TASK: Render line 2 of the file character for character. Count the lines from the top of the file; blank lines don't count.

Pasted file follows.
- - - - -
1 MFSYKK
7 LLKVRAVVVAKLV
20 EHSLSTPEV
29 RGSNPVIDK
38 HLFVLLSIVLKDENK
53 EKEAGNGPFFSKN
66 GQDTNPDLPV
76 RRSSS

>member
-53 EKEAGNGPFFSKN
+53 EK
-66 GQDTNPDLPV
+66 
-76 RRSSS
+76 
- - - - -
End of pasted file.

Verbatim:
7 LLKVRAVVVAKLV